Posted in lifestyle, Mindfulness

Monday Matters: How to be a Great Listener

Photo credit: Wynand van Poortvliet for Unsplash

A few weeks ago, I met one of my friends for coffee and cake and then we had a stroll along the beach. It was a really windy day and I found it difficult to hear my friend talking because the huge gusts were blowing her voice away. We were also pretty distracted by plumes of sand which were in danger of going in our eyes. I had to make sure I was listening super carefully and paying close attention as she was talking about a rather delicate family situation that she had been dealing with and wanted to offload. It got me thinking about listening skills and how we teach children to be good listeners by facing the speaker, sitting still, not interrupting and being attentive. But it’s not just kids who need to work on their listening skills, some adults would benefit from a few pointers too. Today’s Monday Matters post is all about being a really effective listener something that I hope most, if not all of us, aspire to be, especially as it is often named as one of the most important qualities we look for in a friend or partner.

If you’ve ever sat in a cafĂ© talking to a friend and have watched them check their phone repeatedly, start to gaze out of the window or pay more attention to the seemingly far more interesting conversation going on at the table to the left, you will know how frustrating or upsetting it is when you feel like you are not being listened to. Especially if you’ve sat nodding along and offering emotional support for the last ten minutes and now it’s your turn to share. Maybe you’ve read the above and are now thinking about a time when you’ve been the poor listener and have done some or all of the things listed above. Or, perhaps you can recall a time when you offered advice or an alternative point of view when, thinking back, really the speaker was simply needed to vent. Developing good listening skills isn’t easy and requires lots of practise but here are some ideas to help you:

Limit distractions

If you are face-to-face with the person, try to find a quiet space away from visual distractions. Put your phone away, or turn it on to silent so that you’re not tempted to look at it or respond to messages. Maintain eye contact for the majority of the time so that you’re not seeing the myriad of other things going on in the immediate environment which might otherwise attract your attention.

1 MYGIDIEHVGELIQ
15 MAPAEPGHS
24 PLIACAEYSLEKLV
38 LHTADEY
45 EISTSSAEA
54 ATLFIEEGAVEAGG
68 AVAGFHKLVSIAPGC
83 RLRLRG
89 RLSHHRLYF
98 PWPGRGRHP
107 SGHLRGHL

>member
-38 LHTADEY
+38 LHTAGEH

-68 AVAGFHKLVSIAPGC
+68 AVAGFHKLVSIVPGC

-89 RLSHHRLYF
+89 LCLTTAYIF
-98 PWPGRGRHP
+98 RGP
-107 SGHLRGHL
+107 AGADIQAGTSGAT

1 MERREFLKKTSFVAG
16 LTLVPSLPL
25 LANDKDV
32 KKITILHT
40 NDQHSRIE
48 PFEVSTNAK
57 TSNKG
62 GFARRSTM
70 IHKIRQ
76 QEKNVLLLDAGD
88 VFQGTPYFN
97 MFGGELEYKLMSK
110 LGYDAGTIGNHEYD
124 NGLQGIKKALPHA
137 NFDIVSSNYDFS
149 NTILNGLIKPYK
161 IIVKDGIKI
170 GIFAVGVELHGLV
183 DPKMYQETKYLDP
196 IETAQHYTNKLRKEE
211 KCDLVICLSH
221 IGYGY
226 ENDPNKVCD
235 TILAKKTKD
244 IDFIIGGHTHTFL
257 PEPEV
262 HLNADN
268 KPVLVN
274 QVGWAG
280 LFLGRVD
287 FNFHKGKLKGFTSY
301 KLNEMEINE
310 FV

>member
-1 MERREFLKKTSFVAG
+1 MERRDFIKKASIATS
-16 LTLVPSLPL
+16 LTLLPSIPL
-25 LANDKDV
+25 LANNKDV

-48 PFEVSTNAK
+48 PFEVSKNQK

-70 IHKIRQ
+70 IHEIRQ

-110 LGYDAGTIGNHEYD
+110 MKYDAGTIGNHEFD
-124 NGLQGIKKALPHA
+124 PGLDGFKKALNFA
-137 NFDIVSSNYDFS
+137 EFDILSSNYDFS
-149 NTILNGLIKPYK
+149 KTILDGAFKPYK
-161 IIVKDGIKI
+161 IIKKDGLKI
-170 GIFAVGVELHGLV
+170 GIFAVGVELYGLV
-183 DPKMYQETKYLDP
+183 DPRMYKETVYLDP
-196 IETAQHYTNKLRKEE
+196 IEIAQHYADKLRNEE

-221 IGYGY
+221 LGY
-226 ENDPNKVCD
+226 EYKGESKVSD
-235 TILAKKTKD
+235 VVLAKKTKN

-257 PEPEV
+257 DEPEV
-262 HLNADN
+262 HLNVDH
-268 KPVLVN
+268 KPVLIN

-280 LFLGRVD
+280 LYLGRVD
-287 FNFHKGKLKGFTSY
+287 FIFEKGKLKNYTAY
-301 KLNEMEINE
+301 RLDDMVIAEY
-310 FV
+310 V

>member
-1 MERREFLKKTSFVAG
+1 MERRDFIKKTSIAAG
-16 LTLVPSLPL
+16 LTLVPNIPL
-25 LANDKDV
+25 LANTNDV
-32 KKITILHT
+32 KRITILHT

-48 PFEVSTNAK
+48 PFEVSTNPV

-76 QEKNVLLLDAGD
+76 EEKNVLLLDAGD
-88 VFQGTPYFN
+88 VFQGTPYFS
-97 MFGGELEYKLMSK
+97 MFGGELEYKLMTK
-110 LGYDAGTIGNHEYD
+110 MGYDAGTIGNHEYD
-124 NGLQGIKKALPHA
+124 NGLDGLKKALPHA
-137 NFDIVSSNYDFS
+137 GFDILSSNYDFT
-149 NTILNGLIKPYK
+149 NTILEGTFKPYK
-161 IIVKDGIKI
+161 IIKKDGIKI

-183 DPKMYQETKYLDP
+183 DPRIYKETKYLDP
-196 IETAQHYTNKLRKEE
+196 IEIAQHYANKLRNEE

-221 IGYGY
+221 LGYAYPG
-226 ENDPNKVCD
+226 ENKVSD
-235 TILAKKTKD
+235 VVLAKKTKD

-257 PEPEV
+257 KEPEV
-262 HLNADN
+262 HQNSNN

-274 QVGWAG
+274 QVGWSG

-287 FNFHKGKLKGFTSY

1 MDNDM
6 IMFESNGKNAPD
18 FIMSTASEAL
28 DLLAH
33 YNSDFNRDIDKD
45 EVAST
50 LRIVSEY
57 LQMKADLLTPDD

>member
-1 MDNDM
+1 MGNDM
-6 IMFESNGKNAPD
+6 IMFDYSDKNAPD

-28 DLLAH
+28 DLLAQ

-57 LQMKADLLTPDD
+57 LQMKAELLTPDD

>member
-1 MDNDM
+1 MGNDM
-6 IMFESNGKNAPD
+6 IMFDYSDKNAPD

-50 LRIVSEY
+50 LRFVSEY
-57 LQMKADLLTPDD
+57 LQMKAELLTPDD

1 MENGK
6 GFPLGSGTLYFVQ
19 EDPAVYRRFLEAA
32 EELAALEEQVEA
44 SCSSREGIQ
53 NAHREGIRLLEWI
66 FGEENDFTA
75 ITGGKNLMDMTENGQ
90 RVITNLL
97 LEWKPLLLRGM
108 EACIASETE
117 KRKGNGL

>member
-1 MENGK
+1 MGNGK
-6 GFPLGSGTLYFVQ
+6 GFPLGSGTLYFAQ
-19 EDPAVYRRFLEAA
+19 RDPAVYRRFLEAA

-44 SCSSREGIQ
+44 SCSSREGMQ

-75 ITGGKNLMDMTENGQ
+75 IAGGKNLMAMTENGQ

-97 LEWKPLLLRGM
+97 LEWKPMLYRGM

If you’re at home and on the phone, turn music or the TV off and make others aware that you are busy and not to be disturbed. If you have children, try to make sure they’re fully occupied with something and teach them about when it is vital that they do interrupt you (if they’ve had an accident and need your urgent assistance or the house is on fire) and when they should wait patiently until you’ve finished your call. A gentle reminder prior to picking up the phone is a good idea and be sure to praise your child for managing to entertain themselves or resist temptation to interrupt and explain why it was so helpful.

If you are at work and are in the middle of something, politely ask the person to wait until you are done or stop what you are doing and give them your full attention. This lets them know that you are interested in and value what they say.

Figure out their why and their what

Whilst you are listening, think about why they are talking to you and what the message is. Are they looking for a solution or some advice? Might they just be wanting to air their thoughts and feelings? Is the purpose just to let off steam or vent? Don’t offer a solution or your opinion unless you are asked.